So exactly how can we simulate weightlessness without escaping the
gravitational pull of the Earth? The simplest answer is that we observe
an object in free fall. Free fall is when an object falls solely under the influence of gravity. Because of air resistance, an object can't truly be in a free fall without being in a vacuum.
Photo courtesy of Zero Gravity CorporationZero Gravity Corporation
Parabolic flight path
In order for passengers in a plane to experience a free fall safely, the aircraft must climb at a steep angle, level off, and then dive, creating a path called a parabolic arc, also called a Keplerian Trajectory or free-fall path. In a true parabolic arc, the only accelerative force is gravity pulling in a vertical direction -- horizontal velocity remains constant. Because of air resistance, objects in Earth's atmosphere only travel in arcs that approximate a true parabola.
Typically, ZERO-G's plane, called G-FORCE-ONE, flies between 24,000 and 32,000 feet altitude. This gives the pilot enough room to maneuver the plane safely through its flight path. The plane's descent must start at a high altitude to provide enough distance for the pilot to safely pull out of a dive. As the plane climbs to the peak of its arc, the pilot orients it at a 45-degree angle. During the climb, the plane's acceleration and the force of gravity create a pull 1.8 times the strength of gravity alone -- passengers temporarily weigh nearly twice as much as normal.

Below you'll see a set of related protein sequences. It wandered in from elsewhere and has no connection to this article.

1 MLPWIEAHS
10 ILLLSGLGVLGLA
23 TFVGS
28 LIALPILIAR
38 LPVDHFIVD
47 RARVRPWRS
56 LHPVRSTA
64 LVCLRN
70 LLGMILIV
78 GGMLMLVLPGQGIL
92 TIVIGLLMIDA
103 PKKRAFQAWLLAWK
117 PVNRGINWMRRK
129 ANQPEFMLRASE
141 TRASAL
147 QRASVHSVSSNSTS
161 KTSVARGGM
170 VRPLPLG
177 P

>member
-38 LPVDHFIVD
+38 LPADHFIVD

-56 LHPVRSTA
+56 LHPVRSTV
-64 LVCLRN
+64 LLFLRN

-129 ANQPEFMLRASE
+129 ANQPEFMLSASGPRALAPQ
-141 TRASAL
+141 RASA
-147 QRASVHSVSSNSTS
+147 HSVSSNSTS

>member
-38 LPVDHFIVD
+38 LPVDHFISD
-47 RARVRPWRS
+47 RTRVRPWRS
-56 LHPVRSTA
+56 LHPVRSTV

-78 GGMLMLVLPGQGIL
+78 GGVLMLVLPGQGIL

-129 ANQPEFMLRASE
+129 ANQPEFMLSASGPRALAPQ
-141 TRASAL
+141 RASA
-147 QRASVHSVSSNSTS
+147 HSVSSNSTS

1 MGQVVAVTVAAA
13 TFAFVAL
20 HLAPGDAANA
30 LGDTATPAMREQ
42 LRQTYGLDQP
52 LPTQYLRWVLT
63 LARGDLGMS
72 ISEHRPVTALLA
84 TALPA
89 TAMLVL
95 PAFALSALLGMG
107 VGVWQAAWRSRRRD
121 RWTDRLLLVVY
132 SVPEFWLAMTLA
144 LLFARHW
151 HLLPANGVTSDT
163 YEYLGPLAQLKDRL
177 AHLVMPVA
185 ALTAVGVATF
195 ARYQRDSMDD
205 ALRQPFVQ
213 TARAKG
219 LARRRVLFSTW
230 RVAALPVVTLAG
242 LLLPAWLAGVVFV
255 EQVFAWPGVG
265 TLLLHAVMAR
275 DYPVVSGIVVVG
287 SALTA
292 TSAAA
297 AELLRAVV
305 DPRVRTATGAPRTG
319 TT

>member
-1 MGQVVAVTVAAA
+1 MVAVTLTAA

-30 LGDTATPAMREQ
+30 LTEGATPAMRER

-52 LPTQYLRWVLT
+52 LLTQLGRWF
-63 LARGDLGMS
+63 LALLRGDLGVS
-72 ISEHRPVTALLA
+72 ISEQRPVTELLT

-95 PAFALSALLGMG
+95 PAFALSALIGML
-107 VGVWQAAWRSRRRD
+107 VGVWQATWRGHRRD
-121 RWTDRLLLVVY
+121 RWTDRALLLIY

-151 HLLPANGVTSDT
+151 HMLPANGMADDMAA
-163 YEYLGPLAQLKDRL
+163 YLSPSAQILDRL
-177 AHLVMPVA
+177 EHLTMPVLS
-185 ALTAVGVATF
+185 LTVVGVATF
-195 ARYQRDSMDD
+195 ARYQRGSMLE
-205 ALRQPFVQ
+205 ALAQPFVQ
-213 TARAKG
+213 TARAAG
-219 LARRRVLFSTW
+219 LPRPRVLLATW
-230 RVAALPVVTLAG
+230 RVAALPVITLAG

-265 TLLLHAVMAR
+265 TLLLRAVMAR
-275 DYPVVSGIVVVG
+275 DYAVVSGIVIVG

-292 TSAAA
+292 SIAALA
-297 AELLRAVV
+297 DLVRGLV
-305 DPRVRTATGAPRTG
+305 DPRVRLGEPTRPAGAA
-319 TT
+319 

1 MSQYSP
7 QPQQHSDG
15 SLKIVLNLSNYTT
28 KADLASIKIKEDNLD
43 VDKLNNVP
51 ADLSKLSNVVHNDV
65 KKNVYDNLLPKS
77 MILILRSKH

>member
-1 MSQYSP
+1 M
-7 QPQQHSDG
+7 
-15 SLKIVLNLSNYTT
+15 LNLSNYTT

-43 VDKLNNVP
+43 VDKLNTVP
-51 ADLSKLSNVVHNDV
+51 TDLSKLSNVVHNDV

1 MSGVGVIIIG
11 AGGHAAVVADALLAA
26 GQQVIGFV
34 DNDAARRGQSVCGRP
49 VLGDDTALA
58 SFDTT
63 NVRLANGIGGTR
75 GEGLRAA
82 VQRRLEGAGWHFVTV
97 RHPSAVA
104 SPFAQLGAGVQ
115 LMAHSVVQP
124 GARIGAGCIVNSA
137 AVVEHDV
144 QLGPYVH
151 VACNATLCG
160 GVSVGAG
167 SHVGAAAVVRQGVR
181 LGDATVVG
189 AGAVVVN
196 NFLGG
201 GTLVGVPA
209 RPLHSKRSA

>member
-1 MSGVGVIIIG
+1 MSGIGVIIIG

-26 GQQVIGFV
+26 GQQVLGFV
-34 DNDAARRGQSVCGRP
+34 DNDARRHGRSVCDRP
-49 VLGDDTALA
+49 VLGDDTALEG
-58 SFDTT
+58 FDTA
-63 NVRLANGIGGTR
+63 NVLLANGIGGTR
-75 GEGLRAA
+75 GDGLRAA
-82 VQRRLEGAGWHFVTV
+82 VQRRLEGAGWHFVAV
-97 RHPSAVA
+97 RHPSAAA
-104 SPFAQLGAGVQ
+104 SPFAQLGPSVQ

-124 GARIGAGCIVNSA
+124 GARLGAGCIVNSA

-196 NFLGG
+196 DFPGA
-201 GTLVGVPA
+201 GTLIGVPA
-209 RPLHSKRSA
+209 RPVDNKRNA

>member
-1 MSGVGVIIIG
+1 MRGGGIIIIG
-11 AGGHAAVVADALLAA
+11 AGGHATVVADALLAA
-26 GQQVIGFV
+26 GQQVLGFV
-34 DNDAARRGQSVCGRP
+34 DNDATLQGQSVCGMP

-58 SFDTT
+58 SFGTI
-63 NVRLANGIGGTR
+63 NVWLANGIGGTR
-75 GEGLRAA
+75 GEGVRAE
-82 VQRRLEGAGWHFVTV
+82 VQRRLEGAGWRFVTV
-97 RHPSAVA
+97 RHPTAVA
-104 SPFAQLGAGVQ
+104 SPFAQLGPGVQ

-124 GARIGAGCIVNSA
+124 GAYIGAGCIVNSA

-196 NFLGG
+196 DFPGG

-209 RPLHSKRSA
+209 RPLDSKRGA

Photo courtesy of Zero Gravity Corporation
A passenger aboard the G-FORCE-ONE
The pilot pulls the plane out of the dive so that the dip between one arc and the next is at about 24,000 feet altitude. As the plane pulls out of the dive and begins to climb again, passengers again experience the force of 1.8 times that of gravity. The typical ZERO-G flight includes 15 of these parabolic arcs, while NASA flights may include up to 100.
In the next section, we'll find out how passengers prepare for zero gravity -- and motion sickness.